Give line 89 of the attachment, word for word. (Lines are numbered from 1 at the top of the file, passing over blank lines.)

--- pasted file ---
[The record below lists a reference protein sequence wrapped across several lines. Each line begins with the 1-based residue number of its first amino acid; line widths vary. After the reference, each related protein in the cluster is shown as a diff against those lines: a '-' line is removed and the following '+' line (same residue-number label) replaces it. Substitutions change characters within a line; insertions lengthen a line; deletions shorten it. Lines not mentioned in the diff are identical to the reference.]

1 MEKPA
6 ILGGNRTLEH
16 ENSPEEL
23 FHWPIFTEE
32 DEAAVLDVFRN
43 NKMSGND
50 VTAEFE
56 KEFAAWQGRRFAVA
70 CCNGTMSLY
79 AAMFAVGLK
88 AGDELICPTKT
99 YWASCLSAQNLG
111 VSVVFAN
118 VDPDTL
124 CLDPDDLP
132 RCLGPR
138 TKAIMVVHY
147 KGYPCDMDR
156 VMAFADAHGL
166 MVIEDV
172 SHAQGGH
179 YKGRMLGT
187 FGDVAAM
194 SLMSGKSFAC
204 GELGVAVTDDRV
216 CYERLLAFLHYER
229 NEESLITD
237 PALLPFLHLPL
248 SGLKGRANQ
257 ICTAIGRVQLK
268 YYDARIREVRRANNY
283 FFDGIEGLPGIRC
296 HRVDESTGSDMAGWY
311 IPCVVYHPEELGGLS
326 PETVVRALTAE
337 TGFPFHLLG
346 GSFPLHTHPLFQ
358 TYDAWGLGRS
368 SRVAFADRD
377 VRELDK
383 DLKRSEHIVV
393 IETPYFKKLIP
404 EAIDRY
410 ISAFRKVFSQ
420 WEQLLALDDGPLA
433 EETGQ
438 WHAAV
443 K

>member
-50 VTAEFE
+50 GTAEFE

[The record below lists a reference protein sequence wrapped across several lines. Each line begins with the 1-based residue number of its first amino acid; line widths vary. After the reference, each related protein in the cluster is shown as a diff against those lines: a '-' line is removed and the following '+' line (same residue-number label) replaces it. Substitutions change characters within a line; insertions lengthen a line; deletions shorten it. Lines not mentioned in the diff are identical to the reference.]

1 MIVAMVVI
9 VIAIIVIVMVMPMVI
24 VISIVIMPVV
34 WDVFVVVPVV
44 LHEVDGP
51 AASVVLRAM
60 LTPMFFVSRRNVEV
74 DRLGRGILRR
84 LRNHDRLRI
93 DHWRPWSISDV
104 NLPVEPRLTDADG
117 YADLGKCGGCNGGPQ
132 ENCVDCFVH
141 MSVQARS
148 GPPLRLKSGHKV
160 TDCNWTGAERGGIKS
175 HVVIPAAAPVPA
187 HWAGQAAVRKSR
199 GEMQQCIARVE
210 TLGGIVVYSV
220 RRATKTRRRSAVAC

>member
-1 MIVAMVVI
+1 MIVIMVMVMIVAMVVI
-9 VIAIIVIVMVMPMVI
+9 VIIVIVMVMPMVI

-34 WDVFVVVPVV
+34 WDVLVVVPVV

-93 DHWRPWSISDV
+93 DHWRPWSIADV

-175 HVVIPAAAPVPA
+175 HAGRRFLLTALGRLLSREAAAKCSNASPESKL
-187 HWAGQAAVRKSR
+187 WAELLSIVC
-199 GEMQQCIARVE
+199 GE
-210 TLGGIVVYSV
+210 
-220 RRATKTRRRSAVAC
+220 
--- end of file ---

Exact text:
+199 GE